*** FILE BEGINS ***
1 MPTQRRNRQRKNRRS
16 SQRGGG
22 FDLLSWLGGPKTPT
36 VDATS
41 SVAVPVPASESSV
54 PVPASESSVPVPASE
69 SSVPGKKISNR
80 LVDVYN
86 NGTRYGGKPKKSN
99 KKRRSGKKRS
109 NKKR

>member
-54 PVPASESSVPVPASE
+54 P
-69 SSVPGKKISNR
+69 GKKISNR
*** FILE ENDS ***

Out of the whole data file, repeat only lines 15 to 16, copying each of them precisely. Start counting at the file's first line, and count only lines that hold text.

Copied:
-69 SSVPGKKISNR
+69 GKKISNR